April 22, 2019

CVU Volleyball

CVU Girls VB vs_011Rndlph 23Oct15 Jessie Johnson CVU Girls VB vs_070Rndlph 23Oct15 Alexis Meyer CVU Girls VB vs_078Rndlph 23Oct15 Anna Johnson CVU Girls VB vs_171Rndlph 23Oct15 Lauren Johnson CVU Girls VB vs_198Rndlph 23Oct15 Emma Frost Alexis Meyer CVU Girls VB vs_238Rndlph 23Oct15 Brigette Durieux [Read more…]

CVU Girls Soccer

CVU Girls Soccer_044vs SB Q4 24Oct15 Catherine Cazayoux CVU Girls Soccer_083vs SB Q4 24Oct15 Michaela Flore CVU Girls Soccer_104vs SB Q4 24Oct15 Megan Gannon CVU Girls Soccer_105vs SB Q4 24Oct15 Megan Gannon CVU Girls Soccer_200vs SB Q4 24Oct15 Sierra Morton CVU Girls Soccer_264vs SB Q4 24Oct15 Abba Weimer CVU Girls Soccer_347vs SB Q4 24Oct15 Lia Gagliuso CVU Girls Soccer_370vs SB Q4 24Oct15 Catherine Cazayoux CVU Girls Soccer_486vs SB Q4 24Oct15 Anne Keen CVU Girls Soccer_498vs SB Q4 24Oct15 Abba Weimer CVU Girls Soccer_578vs SB Q4 24Oct15 Malina Carroll Michaela Flore [Read more…]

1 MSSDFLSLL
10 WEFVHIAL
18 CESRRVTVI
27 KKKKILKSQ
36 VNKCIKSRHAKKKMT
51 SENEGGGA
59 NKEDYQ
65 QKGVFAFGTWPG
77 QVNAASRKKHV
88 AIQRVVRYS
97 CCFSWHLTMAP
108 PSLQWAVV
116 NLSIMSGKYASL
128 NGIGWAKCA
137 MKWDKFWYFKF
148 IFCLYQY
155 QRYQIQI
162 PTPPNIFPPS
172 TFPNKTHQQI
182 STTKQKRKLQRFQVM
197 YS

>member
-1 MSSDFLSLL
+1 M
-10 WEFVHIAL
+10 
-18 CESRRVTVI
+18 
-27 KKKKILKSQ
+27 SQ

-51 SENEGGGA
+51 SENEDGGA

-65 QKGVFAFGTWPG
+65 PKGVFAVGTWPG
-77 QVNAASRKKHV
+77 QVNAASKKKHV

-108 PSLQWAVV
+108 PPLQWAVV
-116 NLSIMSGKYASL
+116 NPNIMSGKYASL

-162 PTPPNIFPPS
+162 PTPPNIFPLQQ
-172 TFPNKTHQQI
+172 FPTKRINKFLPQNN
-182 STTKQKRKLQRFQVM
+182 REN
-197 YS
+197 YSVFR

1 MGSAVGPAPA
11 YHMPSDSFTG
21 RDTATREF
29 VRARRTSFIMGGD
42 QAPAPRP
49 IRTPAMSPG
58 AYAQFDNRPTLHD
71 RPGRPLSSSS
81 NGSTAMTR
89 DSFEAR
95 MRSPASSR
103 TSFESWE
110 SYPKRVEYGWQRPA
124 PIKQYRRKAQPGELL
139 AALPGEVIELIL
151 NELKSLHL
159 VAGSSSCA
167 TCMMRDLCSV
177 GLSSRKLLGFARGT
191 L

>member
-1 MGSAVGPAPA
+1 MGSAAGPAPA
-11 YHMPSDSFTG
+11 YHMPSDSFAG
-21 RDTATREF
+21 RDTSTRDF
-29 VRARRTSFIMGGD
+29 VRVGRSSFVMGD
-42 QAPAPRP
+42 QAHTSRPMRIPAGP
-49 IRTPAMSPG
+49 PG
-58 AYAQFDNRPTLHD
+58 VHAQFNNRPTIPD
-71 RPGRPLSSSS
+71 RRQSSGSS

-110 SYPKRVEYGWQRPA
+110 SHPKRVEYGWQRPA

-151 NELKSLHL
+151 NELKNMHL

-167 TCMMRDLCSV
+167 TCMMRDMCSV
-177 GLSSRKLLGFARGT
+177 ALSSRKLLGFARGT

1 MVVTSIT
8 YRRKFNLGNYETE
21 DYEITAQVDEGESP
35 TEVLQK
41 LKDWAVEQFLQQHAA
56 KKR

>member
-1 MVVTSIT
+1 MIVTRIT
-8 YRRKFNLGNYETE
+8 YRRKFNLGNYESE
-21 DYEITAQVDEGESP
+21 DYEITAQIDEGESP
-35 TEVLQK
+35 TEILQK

CVU Boys Soccer

CVU Boys Soccer _013 vs St J 23Oct15 CVU Boys Soccer _025 vs St J 23Oct15 CVU Boys Soccer _038 vs St J 23Oct15 CVU Boys Soccer _046 vs St J 23Oct15 CVU Boys Soccer _054 vs St J 23Oct15 CVU Boys Soccer _065 vs St J 23Oct15 CVU Boys Soccer _085 vs St J 23Oct15 CVU Boys Soccer _110 vs St J 23Oct15

Field Hockey

CVU FH Qrtrs vs_211 Hartfrd 23Oct15 CVU FH Qrtrs vs_178 Hartfrd 23Oct15 CVU FH Qrtrs vs_156 Hartfrd 23Oct15 CVU FH Qrtrs vs_083 Hartfrd 23Oct15 CVU FH Qrtrs vs_077 Hartfrd 23Oct15 CVU FH Qrtrs vs_069 Hartfrd 23Oct15 CVU FH Qrtrs vs_046 Hartfrd 23Oct15 CVU FH Qrtrs vs_035 Hartfrd 23Oct15 CVU FH Qrtrs vs_029 Hartfrd 23Oct15

“Bridge of Spies” Spans Troubled Waters

4 popcorns

By Michael S. Goldberger

Special to the Observer